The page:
3. Fiona, I have enjoyed your blog The Cottage Smallholder for years. I discovered it when I was trying to determine what to do with a glut of quince and a recipe was on your website.

    I enjoyed the article on the sindy pink rose but for the life of me could not find the actual name of the rose. Could you please supply it for me and I’ll see if I can find it in Oregon. Thanks much!

  4. Jean | Delightful Repast

    Lynn, pink flowers are one thing, pink other stuff quite another. Even as a little girl, I never went through the pink (or purple) stage. Once in a while I chose a pink garment, but most of the time I chose yellow or red. But, as I write this, I am sitting in my “accidentally pink” office – it was supposed to be peach, it looked peach in the can, it was named [Something] Peach, even looked peach when it was wet on the wall; but as soon as it dried, pink! I’ll be living with it for years rather than go through all that work again!


    I’ve never posted here before either but after being a regular reader for so long I was worried about them. I found the info above in the forums. Thought I’d share for those who haven’t seen it.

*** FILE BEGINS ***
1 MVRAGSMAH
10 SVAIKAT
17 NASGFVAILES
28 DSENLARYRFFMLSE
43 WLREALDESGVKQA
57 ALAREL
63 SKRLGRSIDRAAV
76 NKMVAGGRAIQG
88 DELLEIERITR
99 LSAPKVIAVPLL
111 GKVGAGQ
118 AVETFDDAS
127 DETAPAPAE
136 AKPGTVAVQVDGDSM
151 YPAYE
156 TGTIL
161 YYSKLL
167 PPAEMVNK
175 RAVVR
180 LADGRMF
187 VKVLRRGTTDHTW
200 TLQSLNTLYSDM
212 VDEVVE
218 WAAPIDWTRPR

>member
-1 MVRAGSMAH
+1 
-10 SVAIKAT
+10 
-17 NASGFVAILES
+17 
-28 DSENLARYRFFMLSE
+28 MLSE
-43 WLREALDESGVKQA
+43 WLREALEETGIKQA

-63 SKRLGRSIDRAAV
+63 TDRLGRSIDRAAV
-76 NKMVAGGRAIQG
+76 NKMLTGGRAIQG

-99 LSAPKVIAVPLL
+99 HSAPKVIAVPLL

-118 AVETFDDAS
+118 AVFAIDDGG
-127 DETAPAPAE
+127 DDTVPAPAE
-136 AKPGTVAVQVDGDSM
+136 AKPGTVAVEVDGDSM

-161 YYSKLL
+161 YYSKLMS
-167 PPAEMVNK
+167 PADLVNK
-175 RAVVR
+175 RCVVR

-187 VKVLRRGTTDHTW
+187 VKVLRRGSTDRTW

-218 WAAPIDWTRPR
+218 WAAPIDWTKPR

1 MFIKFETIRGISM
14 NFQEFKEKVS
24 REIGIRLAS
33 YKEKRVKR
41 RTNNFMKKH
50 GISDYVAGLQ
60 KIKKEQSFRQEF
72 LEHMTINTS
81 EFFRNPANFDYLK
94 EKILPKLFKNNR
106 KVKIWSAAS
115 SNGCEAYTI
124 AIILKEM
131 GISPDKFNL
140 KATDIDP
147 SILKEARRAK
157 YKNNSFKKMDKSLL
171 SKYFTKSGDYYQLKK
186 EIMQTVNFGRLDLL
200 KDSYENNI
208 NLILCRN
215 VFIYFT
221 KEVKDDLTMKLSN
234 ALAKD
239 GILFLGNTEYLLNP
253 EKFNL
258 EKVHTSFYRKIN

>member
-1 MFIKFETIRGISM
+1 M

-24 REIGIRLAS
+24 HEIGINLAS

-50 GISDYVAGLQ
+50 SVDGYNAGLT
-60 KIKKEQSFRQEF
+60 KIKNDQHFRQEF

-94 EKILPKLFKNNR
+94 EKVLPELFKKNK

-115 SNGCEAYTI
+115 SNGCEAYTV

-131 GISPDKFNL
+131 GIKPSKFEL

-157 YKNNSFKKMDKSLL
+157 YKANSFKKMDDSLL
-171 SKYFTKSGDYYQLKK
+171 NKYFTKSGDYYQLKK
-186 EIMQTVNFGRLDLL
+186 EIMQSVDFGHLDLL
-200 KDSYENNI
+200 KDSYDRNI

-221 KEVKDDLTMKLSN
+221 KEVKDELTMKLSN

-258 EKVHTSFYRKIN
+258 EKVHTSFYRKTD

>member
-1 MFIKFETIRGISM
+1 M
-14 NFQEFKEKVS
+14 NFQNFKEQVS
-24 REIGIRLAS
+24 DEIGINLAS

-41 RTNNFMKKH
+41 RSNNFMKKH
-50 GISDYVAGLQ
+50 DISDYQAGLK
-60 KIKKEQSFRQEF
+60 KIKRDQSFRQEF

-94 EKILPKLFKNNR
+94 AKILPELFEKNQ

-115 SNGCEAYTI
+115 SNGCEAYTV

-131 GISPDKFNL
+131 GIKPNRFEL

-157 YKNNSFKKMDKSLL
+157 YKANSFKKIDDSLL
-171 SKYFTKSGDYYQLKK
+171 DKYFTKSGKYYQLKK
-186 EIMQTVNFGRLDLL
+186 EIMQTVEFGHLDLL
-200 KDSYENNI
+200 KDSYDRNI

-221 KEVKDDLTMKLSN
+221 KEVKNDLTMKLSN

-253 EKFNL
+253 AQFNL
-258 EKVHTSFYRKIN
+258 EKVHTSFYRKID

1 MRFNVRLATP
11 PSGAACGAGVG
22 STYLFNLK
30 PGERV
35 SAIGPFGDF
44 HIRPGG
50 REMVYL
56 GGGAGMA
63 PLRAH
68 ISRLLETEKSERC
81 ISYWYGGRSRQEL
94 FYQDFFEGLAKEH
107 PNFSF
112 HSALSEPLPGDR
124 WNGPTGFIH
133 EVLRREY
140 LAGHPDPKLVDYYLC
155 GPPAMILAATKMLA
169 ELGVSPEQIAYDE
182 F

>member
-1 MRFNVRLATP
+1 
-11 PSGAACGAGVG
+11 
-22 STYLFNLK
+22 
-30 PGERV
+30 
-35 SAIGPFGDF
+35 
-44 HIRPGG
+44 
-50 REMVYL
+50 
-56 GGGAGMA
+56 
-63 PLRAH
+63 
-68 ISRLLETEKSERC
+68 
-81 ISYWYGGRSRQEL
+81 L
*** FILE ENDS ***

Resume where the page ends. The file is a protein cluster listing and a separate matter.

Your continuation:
• Thank you for the link, just good to know that Danny and Fiona are on the mend

    • Thank you for that post Leigh, the mystery is solved. I have just caught up on the forum and am pleased that life is improving for them and here’s hoping they return soon.

    • Leigh, thank you . I was also getting worried. Miss the guys!

  6. Terrible, makes note to self to ask for a spell checker for Christmas

  7. So sorry for the terribe spelling

  8. I think we can safely say that there is something i miss at he Cottage, wheter or not something has happend to Fiona or Danny we do not know. Maybe one day the post on here will return, i know i miss my morning read and although i have never met any one from this site it is as though i know a few of you. I do hope that things get back to some normallity but until they do i would just like to wish Fiona, Danny and everyone else who reads these pages a very Merry Christmas and hope and pray that all troubles will so disappear

  9. Dear Fiona and Danny, Dreadful things happen, just out of the blue, they flaw you they break your heart and test your will…we all hope nothing so bad has happened to either of you and although most of us do not know you personally, most of us feel we do, and we care and we worry and, you know, if we could we would stretch out our arms and give you support and love. You both have become part of our lives and, silly as though it may seem, we worry. So dear Fiona and Danny, when you can please let us know you are alright…you both are survivors – we know you are – let us know that you know you are ! Okay !

    Much love to you both